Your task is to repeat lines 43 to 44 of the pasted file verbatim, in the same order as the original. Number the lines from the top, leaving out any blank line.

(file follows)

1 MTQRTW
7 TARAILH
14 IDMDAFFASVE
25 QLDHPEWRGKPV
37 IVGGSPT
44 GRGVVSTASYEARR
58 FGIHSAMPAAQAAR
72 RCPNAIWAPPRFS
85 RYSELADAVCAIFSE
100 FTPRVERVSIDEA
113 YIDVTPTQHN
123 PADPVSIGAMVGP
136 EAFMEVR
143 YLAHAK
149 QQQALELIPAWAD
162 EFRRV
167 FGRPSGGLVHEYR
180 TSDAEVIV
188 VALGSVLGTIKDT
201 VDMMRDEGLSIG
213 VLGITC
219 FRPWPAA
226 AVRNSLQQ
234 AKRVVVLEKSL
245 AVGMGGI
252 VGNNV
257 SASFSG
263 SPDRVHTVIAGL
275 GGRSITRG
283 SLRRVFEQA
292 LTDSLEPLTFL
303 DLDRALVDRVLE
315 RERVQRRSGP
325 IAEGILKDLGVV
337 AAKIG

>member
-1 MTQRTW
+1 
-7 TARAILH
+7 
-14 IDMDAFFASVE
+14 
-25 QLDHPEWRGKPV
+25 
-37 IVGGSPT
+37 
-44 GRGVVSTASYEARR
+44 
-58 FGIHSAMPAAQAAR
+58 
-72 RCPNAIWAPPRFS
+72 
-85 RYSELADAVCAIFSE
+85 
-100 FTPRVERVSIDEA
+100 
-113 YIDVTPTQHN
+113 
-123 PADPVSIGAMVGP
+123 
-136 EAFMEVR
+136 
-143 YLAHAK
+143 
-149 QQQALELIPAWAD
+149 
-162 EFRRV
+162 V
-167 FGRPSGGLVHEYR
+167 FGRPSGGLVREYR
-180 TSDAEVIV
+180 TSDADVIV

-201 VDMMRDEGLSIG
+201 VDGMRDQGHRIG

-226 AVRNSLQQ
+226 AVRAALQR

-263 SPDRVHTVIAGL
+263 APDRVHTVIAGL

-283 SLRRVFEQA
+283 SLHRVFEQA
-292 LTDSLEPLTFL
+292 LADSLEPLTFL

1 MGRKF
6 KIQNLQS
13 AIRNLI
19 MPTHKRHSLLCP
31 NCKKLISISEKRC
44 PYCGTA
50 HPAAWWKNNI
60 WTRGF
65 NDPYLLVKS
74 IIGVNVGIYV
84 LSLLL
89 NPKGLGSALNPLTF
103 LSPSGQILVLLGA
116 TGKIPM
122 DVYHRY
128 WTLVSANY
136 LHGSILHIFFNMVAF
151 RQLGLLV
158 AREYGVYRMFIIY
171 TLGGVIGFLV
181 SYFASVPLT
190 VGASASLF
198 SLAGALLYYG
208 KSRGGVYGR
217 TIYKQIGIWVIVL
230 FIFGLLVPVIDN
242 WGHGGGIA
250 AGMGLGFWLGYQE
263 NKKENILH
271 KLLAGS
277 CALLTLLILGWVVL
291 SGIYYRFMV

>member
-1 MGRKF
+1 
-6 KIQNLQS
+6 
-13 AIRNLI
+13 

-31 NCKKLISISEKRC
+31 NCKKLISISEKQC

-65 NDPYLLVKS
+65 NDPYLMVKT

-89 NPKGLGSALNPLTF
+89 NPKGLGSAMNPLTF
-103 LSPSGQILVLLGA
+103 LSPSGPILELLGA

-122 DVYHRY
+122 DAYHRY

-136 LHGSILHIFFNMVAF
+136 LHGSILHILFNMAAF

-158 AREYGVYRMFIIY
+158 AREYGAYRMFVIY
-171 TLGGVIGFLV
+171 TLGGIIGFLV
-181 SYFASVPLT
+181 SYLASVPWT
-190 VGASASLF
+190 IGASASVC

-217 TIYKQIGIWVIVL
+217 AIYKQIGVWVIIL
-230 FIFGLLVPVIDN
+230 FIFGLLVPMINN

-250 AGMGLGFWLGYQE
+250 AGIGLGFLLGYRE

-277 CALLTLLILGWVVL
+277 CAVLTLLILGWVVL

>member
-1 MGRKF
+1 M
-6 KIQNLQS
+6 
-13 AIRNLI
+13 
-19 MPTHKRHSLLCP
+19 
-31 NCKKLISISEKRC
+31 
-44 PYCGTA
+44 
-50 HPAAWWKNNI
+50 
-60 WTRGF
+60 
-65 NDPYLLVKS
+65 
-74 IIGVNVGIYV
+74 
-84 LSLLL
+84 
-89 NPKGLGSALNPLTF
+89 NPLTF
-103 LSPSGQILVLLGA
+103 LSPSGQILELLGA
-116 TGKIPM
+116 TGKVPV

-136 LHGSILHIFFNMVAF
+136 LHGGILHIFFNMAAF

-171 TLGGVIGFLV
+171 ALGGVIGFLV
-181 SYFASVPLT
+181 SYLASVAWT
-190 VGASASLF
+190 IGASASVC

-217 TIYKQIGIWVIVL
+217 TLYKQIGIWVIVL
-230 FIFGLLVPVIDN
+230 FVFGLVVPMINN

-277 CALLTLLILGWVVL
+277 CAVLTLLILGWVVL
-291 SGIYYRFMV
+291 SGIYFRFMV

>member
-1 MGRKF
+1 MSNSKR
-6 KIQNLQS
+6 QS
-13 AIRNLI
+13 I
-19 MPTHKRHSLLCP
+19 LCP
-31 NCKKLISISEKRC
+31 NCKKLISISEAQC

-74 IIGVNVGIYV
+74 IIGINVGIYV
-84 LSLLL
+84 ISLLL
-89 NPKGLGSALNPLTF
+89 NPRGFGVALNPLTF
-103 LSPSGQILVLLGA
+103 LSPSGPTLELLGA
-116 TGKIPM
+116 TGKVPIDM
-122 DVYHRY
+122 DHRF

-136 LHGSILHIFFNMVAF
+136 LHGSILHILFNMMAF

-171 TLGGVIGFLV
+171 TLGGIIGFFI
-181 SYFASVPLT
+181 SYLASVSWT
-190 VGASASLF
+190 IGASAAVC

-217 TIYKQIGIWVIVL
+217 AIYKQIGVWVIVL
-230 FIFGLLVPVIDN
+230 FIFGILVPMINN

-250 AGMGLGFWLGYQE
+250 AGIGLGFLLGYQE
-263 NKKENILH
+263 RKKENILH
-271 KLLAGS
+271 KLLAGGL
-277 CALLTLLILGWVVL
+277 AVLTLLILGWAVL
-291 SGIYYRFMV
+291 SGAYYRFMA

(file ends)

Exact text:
-25 QLDHPEWRGKPV
+25 